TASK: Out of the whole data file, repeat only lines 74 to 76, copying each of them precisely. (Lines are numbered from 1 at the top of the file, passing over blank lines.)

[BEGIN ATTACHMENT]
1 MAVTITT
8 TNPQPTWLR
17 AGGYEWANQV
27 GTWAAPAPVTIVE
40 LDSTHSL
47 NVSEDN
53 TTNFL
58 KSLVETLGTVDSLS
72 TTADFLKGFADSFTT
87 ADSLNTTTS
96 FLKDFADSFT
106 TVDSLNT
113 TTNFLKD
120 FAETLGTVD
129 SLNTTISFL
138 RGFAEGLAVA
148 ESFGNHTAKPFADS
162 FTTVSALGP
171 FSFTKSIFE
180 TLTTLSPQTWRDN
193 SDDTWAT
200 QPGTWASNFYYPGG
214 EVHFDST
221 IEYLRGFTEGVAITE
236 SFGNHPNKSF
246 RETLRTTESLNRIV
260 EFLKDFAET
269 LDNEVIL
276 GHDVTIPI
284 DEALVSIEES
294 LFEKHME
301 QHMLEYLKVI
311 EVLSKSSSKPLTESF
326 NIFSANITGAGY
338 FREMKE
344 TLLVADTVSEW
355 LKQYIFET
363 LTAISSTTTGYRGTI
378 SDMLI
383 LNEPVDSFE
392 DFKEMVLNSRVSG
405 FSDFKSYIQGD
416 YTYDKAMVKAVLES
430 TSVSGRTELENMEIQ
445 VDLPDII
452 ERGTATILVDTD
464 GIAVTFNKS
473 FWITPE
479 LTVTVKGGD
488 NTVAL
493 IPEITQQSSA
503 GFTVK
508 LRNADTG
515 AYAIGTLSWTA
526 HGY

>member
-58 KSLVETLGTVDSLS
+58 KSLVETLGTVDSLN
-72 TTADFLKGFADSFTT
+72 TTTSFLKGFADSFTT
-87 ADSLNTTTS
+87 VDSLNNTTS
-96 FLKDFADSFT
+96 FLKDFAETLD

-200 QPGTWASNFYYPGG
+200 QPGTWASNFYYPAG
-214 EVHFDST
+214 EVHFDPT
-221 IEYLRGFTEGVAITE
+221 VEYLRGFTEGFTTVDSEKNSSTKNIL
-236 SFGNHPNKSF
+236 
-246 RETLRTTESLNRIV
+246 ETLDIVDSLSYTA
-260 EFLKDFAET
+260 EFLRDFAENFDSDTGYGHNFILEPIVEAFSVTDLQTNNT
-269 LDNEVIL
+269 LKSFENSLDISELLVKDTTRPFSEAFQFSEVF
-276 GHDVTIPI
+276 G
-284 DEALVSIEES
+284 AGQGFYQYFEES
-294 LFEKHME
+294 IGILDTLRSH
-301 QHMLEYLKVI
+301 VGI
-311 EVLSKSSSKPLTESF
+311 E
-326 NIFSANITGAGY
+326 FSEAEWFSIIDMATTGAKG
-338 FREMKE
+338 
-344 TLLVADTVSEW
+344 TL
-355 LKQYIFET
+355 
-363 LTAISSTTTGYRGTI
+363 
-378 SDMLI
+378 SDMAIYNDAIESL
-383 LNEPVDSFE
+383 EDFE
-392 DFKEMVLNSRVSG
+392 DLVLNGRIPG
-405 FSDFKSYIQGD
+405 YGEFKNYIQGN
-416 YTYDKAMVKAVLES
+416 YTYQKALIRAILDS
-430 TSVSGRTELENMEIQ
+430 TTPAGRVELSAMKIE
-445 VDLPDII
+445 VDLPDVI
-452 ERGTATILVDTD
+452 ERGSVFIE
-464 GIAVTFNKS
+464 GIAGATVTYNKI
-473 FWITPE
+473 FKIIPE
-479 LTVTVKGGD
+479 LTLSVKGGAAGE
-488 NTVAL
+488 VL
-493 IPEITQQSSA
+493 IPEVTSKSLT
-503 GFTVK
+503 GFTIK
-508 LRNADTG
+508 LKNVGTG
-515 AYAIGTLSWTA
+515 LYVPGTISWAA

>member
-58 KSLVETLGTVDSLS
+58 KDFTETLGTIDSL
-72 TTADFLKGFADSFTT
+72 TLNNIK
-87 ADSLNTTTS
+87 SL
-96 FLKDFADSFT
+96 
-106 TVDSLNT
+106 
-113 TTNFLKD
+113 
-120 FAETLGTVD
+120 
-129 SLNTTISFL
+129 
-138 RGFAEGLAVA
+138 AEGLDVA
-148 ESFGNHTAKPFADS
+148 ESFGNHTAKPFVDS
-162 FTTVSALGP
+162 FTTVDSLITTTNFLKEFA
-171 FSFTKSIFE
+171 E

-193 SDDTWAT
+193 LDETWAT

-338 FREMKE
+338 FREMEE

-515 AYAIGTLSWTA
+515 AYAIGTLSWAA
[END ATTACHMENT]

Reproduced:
+246 ETLDIVDSLSYTA
-260 EFLKDFAET
+260 EFLRDFAENFDSDTGYGHNFILEPIVEAFSVTDLQTNNT